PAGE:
‘Cult of the start-up’ behind fintech revolution

Fintech firms face compliance issues as they mature, despite millenials trusting them

Rick Yang, a partner with New Enterprise Associates: “If you look back 10 or 20 years ago, people thought of their banks as secure, stable brands, but I think that’s really flipped now.”

Rick Yang, a partner with New Enterprise Associates: “If you look back 10 or 20 years ago, people thought of their banks as secure, stable brands, but I think that’s really flipped now.”

 

Young people trust tech firms more than financial institutions and would rather visit the dentist than interact with their bank, a leading Silicon Valley fintech investor told delegates at an event in Dublin earlier this week.

Rick Yang, a partner with New Enterprise Associates (NEA), which has helped more than 200 companies go public, said it was start-ups rather than banks that were seen as trustworthy brands now.

Mr Yang, whose previous successes include Chicago-based payments gateway Braintree, which was acquired by PayPal for $800 million in 2013, said those who had grown up during the recent economic downturn were wary of traditional financial players.

“Consumer expectations have completely changed,” he said. “If you think of millennials, most of these folks graduated college during the financial crisis and had a tough time finding jobs, were buried in student debt and witnessed the Occupy Wall Street phenomena.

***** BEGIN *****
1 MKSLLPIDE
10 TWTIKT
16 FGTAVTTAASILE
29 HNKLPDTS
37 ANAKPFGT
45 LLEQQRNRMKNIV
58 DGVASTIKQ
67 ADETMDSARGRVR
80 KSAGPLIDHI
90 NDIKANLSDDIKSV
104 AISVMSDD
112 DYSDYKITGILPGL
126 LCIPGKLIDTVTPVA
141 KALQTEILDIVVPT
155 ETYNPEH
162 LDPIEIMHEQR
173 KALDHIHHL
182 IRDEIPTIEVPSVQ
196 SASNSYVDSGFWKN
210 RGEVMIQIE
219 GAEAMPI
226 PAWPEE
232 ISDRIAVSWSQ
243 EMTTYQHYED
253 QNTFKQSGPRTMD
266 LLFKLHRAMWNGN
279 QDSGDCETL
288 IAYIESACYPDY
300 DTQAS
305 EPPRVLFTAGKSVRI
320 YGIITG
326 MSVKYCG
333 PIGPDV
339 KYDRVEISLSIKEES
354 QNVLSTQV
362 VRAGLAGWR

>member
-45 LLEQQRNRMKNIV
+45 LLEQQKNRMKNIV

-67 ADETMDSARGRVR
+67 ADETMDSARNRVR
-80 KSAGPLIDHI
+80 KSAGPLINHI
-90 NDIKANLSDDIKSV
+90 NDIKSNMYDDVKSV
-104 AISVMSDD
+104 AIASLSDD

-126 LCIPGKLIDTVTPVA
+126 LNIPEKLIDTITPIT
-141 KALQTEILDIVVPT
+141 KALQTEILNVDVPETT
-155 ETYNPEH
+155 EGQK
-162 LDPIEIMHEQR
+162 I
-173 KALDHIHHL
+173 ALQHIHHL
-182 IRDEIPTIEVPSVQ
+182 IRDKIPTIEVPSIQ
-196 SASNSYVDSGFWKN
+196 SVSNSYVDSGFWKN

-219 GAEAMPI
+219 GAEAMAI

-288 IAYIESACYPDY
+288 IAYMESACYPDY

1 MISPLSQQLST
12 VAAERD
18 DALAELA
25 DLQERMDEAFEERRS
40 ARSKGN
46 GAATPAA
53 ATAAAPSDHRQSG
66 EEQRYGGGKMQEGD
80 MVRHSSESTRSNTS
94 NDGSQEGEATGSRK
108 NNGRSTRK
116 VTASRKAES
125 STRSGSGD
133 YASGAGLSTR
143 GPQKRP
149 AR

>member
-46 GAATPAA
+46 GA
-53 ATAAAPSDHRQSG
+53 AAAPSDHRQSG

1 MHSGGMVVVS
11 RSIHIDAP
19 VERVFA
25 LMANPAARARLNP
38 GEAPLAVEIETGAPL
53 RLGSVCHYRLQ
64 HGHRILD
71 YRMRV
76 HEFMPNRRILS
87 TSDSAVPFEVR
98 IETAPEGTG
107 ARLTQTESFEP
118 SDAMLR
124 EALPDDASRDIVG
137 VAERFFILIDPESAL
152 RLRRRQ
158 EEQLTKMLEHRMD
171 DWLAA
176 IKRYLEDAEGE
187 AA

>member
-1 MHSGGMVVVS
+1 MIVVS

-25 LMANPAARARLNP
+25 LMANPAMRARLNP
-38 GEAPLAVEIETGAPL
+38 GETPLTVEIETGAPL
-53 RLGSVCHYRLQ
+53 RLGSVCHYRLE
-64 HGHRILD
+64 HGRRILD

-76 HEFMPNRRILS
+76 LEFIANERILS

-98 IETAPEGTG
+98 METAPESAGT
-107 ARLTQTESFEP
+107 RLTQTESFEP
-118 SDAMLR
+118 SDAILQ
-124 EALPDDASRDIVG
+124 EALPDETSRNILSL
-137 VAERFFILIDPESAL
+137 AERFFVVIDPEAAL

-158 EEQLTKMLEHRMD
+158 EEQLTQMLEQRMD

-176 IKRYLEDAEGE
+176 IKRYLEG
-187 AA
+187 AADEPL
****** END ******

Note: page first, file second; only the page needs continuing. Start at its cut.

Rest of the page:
“Many of them trust tech firms more than they do financial institutions,” he added. “If you look back 10 or 20 years ago, people thought of their banks as secure, stable brands, but I think that’s really flipped now.”

Amy Neale, who leads MasterCard’s Start Path Global programme, which sees the company partnering with new firms to develop the next generation of commerce, payment and fintech solutions, said the “cult of the start-up” was a key reason why fintech firms were proving attractive to millennials.

“The point of interaction has shifted. It is no longer about bank branches,” she said. “In fact, there have been studies that show that many younger people don’t even necessarily know what a bank branch is.”

Mr Yang said many fintech start-ups were achieving success because they were able to operate in a grey area in terms of regulation, whereas incumbent players had become heavily regulated following the financial crisis.

“I think this has opened up doors for start-ups to disrupt legacy companies,” he told attendees at Enterprise Ireland’s first Silicon Valley Investment and Innovation Forum, which was held on Tuesday.

Also appearing at the event, Scott Case, head of global private equity services with Silicon Valley Bank, which has funded more than 20,000 start-ups since it was established in 1982, said that while tech firms had been able to gain a foothold by operating in a regulatory grey area, this was beginning to work against them as they matured.

“There’s so much regulation now that we’re getting to the point where we can’t bank start-ups because they cannot pass the various regulatory schemes,” Mr Case said. “We’re getting to a level of maturing in the start-up sector where they need to stop boasting about how they are so different. They need to find some middle ground where they have built enough of a compliance structure that they can interface with the banking community more generally.

“We’ve left the ‘dirtbag’ start-ups phase and, for them to be part of the broader economy, they need to start playing by the rules,” he added.